CD: Over recent years, have you seen an increase in the use of mediation to resolve commercial disputes?

Litt: Mediation began to make serious inroads in commercial disputes in the US in the 1980s and 1990s, which saw the rise of programs in the courts to refer cases to mediation and training programs for mediators in law schools throughout the country. These days, state and federal courts around the country have mediation programs at the trial and appellate levels, and there are thousands of trained and experienced mediators. In complex commercial disputes, parties frequently agree to try mediation even without a court referral. This has been happening for a number of years.

Hochstrasser: Switzerland has not seen a notable increase of mediation to resolve commercial disputes. One possible reason for this is that for domestic disputes – between Swiss parties – the Swiss court system works quite well and efficiently. Moreover, and certainly different to other countries, Swiss judges actively seek to promote settlement by conducting settlement hearings. Usually, after both parties have submitted their extensive briefs, including all documentary evidence and a description of witness testimony they intend to present, the judge invites counsel and parties to an informal settlement discussion, the centrepiece of which is that the judge presents his preliminary view of the merits of the parties’ position. This process quite often leads to a settlement which both parties find acceptable because they had the opportunity to present their arguments, which they are satisfied the judge has taken into account.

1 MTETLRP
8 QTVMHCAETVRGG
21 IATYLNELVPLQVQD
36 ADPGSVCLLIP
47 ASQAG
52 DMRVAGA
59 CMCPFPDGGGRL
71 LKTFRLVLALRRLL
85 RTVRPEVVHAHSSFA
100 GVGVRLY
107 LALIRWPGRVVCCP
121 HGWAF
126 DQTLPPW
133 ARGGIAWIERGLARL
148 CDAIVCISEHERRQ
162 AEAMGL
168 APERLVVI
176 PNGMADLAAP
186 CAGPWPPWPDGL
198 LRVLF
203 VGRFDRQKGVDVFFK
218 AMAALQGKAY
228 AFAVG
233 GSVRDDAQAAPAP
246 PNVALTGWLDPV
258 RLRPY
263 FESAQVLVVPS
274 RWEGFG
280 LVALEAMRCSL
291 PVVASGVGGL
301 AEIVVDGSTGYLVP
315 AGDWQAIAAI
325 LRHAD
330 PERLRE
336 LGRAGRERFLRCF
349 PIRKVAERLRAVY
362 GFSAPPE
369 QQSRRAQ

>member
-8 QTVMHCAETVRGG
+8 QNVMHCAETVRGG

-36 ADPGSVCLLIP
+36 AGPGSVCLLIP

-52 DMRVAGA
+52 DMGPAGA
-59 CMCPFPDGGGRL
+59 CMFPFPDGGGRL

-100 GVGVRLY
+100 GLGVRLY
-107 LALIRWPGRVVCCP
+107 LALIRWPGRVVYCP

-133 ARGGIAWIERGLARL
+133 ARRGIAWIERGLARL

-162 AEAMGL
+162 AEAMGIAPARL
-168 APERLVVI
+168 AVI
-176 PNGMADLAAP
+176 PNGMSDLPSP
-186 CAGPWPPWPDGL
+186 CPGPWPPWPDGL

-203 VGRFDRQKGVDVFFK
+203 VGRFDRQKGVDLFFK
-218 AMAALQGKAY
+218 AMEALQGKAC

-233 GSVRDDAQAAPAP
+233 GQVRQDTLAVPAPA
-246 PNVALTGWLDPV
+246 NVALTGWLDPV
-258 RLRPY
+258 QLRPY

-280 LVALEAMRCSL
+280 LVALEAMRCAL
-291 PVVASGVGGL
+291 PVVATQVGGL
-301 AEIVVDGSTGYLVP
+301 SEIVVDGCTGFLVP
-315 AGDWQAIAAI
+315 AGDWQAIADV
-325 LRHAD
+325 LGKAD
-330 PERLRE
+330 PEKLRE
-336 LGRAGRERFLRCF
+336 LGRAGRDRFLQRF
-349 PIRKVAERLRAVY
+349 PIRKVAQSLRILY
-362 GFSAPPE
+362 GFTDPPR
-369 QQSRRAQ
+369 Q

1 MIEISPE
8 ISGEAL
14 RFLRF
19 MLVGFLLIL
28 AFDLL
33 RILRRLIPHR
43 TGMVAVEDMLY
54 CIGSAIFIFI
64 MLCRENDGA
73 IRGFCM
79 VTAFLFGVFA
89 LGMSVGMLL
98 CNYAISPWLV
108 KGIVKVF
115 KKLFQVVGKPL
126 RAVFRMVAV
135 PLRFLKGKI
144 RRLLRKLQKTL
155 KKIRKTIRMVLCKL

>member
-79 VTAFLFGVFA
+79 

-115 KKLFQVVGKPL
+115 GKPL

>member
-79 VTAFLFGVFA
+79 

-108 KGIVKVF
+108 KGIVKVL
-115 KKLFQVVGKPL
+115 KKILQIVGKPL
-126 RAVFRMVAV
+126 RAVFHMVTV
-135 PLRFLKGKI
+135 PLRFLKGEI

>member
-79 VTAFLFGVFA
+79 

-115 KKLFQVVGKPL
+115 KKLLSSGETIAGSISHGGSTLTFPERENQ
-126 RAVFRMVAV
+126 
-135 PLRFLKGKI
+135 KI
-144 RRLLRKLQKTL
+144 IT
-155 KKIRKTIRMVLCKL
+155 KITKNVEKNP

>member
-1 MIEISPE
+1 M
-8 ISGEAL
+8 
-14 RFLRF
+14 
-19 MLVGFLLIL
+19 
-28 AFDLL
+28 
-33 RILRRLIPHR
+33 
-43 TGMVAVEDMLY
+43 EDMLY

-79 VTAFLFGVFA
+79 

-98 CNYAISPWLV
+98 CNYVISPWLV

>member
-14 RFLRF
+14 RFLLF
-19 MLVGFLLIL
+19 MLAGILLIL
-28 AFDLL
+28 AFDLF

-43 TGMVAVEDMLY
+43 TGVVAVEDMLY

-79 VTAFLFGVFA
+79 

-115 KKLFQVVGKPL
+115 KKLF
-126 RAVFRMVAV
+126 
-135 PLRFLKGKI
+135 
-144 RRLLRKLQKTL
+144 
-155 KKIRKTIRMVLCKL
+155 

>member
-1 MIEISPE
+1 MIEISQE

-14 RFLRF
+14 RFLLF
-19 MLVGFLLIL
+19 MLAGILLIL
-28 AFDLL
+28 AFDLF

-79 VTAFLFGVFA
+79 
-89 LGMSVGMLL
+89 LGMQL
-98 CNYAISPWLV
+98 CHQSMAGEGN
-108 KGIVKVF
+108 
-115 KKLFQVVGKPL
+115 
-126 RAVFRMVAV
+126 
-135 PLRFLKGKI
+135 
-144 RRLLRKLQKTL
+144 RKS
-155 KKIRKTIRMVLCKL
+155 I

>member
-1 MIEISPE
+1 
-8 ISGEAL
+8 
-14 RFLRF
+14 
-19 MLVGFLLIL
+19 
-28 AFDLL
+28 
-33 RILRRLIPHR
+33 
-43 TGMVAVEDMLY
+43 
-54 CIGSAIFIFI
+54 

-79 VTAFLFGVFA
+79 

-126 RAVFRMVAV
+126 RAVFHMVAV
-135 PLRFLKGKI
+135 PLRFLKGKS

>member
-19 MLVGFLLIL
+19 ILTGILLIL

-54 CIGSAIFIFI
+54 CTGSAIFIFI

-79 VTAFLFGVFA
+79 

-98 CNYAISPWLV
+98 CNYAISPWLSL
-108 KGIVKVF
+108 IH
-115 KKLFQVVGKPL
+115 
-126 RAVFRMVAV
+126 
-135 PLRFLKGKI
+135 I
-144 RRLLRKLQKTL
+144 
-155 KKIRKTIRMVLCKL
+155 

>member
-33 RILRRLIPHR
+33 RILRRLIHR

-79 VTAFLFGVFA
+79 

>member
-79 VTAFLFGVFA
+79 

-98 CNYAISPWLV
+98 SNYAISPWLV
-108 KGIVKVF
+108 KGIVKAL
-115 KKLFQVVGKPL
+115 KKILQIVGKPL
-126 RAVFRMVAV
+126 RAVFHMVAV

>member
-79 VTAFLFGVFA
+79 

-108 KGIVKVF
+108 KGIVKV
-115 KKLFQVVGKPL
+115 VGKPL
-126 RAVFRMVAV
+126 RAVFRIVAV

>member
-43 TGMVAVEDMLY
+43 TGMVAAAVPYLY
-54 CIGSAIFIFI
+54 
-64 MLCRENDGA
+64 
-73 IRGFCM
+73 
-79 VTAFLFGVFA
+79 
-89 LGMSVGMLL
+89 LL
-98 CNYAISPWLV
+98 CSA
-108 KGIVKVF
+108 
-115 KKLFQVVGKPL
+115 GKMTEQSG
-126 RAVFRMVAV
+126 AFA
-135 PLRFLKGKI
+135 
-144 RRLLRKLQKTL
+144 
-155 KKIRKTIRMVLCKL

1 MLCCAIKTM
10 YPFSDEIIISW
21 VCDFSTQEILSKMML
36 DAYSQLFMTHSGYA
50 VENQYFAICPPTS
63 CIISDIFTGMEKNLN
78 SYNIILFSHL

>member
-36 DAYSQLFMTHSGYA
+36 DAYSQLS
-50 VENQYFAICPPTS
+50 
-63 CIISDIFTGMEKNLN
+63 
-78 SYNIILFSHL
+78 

Jan-Mar 2013 issue

Bär & Karrer AG

Kirkland & Ellis International LLP

PricewaterhouseCoopers AG

Skadden, Arps, Slate, Meagher & Flom LLP